Saturday evenings, we visit our local comic book shop for board game night. This evening, we played a game called Taboo. To play the game, a minimum of four players must split into two groups. One player on the team draws a card that the player must use to give hints to the others on his/her team so that they can guess the word at the top of the card.
The clue giver cannot use the word or any parts of the word. In addition, the card lists five or six related words that are taboo, meaning that the clue giver must avoid using those words in their hints as well. Guessing the word will score the team a point; however, if the clue giver uses a taboo word, the team loses a point. A short timer allows the team to guess as many cards as they can in the time limit, then the other team gets a chance to score points.
When writing a story, there are also taboo words; we call them “to be” verbs. A writer should avoid using these words as often as possible, because, more often than not, a more colorful verb will describe a better action. Sometimes “to be” verbs are required . . . er . . . . Sometimes a sentence requires the use of “to be” verbs, such as sentences that fail to describe an action. A couple of examples of sentences devoid of action include:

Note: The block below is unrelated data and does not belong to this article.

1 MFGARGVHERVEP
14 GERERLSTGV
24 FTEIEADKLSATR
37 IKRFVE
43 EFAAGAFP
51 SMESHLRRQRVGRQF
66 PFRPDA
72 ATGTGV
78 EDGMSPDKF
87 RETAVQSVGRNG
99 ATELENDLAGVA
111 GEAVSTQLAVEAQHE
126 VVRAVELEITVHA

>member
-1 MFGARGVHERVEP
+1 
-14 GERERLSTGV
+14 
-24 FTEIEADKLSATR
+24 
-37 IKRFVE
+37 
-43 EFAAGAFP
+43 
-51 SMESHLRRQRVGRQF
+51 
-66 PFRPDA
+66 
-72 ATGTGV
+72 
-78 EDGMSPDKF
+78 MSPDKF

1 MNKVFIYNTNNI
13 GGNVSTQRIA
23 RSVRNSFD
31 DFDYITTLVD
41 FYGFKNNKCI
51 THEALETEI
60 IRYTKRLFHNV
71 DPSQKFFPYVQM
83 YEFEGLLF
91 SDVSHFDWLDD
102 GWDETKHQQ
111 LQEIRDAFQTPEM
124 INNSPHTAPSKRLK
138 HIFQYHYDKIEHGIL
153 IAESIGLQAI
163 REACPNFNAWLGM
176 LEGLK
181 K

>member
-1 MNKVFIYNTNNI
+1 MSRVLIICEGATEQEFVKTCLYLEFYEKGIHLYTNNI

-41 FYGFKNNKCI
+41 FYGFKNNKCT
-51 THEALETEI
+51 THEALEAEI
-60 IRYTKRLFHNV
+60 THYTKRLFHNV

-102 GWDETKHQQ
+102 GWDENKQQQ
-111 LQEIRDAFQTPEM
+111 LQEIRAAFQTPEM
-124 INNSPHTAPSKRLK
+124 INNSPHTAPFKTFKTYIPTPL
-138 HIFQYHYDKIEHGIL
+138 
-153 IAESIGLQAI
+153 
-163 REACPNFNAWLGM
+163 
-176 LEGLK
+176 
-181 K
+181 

“My name is Michael.”
“Black is my favorite color.”
Take a look at something you recently wrote. Try removing “to be” verbs from your writing and compare the before and after. Did you find that making these changes paints a more colorful story? I typically do.